Some civil society activists have compared the current protest surge — termed "hirak," meaning movement — to one in 1954, when protests against French colonial rule swelled, laying the groundwork for the revolution. Even though few youths in Algeria share a direct connection to the colonial period, its history permeates Algerian political and cultural identity. In a sign of the hope that Algeria's younger generation is feeling regarding the possibility of change, there has been a marked decrease over the past few months in the number of Algerian immigrants interdicted crossing the Mediterranean. In the past, a significant number of young Algerians had left the country seeking opportunity elsewhere.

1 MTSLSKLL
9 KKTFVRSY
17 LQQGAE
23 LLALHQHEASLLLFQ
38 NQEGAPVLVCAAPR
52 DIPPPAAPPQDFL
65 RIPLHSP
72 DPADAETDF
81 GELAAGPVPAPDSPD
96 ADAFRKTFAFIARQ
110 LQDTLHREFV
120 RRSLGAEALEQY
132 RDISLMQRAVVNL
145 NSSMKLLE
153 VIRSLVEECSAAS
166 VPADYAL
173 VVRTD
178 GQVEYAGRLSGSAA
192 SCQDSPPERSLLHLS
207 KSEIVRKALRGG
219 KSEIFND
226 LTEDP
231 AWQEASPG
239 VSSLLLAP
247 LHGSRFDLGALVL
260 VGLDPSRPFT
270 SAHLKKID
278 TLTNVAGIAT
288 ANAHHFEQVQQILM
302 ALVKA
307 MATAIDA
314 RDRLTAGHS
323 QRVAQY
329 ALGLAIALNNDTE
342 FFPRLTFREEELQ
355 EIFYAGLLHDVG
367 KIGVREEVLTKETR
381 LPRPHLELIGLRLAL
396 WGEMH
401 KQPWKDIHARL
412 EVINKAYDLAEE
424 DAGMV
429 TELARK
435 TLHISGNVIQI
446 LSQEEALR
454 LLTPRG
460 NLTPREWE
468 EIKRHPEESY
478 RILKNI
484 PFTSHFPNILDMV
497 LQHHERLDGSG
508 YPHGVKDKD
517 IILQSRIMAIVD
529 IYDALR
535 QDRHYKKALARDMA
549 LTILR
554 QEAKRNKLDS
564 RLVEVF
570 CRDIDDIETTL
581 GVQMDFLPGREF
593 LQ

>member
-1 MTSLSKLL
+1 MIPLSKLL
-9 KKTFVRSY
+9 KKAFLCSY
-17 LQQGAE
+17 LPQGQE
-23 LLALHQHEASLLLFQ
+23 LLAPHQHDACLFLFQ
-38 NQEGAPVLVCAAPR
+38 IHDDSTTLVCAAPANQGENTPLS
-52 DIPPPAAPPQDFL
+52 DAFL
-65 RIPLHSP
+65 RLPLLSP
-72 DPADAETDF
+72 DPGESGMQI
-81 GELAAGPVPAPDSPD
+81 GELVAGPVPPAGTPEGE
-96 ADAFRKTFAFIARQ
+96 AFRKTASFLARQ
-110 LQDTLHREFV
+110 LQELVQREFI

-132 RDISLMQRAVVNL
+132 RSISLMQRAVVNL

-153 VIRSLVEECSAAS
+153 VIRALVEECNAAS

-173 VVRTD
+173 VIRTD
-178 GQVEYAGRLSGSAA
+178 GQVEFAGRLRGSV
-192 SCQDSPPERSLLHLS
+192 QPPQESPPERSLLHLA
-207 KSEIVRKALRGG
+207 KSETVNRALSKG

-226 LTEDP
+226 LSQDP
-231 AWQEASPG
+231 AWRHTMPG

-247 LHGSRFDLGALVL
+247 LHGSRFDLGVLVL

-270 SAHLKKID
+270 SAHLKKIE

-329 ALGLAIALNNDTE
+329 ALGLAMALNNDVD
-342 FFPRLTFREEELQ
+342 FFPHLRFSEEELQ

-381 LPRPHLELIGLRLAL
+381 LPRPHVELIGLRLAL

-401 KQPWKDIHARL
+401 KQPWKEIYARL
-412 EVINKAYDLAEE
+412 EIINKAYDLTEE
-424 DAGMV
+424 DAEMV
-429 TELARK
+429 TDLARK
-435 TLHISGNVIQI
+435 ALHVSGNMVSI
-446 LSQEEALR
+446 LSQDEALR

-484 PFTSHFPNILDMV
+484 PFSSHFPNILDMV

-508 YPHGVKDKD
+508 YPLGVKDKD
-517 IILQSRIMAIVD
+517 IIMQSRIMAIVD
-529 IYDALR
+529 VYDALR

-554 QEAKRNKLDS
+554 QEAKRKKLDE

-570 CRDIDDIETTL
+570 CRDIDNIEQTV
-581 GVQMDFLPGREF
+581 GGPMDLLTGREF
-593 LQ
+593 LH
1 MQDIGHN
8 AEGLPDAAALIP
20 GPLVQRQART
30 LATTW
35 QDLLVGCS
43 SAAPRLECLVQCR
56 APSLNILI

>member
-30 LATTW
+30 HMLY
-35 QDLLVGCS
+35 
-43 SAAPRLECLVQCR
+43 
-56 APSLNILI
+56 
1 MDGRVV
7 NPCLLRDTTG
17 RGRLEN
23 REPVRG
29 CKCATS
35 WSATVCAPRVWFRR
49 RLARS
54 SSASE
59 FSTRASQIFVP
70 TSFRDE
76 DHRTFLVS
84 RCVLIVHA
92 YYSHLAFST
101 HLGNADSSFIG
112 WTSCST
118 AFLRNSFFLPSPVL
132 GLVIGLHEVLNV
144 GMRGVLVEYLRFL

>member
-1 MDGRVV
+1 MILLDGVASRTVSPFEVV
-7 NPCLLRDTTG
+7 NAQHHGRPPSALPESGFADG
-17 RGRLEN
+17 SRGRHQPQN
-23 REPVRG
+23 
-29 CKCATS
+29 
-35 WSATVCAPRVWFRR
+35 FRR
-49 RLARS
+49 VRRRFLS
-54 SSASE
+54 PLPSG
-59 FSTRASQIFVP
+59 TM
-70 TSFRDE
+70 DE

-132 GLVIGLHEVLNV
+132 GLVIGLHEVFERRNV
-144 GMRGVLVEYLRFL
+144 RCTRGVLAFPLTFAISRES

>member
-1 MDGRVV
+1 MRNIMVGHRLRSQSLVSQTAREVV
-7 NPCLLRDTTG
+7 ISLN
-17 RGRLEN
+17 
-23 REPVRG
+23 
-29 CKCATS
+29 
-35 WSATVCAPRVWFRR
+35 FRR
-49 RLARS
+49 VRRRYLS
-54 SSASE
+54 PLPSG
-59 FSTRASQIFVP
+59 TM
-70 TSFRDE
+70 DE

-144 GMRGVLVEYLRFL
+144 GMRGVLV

With both sides digging in their heels, something eventually will have to give, either by compromise or by force.

The Possibilities of the Road Ahead

With both sides digging in their heels, something eventually will have to give, either by compromise or by force. The shift of the July 4 election date, which protesters had rejected as unconstitutional, represents one compromise, but the opposition decries the entire power structure, which it says is corrupt. The regime responded with a hard line, saying it will not concede to protester demands to empower transitional dialogue bodies with any power to affect the governing structure. With the end of the interim president's term approaching on July 9 and no new election date scheduled, Algeria is nearing a period of constitutional uncertainty, and both sides will try to gain from it.